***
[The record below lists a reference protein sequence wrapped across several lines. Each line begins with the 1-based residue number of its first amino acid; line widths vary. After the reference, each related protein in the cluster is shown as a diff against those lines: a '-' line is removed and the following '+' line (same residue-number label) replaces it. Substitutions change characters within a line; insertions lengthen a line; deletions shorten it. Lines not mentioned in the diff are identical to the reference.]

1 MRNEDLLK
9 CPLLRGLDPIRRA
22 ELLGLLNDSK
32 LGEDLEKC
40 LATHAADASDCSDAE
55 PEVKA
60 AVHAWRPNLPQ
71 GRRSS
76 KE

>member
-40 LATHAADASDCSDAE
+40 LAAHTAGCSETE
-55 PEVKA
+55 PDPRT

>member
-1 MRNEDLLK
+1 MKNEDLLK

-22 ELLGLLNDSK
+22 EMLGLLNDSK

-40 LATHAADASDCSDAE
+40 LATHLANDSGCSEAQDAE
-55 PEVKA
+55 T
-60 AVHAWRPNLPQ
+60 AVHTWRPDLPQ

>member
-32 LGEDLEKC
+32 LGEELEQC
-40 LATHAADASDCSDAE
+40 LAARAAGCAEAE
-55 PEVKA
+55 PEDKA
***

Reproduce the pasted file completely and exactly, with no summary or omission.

[The record below lists a reference protein sequence wrapped across several lines. Each line begins with the 1-based residue number of its first amino acid; line widths vary. After the reference, each related protein in the cluster is shown as a diff against those lines: a '-' line is removed and the following '+' line (same residue-number label) replaces it. Substitutions change characters within a line; insertions lengthen a line; deletions shorten it. Lines not mentioned in the diff are identical to the reference.]

1 MRNEDLLK
9 CPLLRGLDPIRRA
22 ELLGLLNDSK
32 LGEDLEKC
40 LATHAADASDCSDAE
55 PEVKA
60 AVHAWRPNLPQ
71 GRRSS
76 KE

>member
-40 LATHAADASDCSDAE
+40 LAAHTAGCSETE
-55 PEVKA
+55 PDPRT

>member
-1 MRNEDLLK
+1 MKNEDLLK

-22 ELLGLLNDSK
+22 EMLGLLNDSK

-40 LATHAADASDCSDAE
+40 LATHLANDSGCSEAQDAE
-55 PEVKA
+55 T
-60 AVHAWRPNLPQ
+60 AVHTWRPDLPQ

>member
-32 LGEDLEKC
+32 LGEELEQC
-40 LATHAADASDCSDAE
+40 LAARAAGCAEAE
-55 PEVKA
+55 PEDKA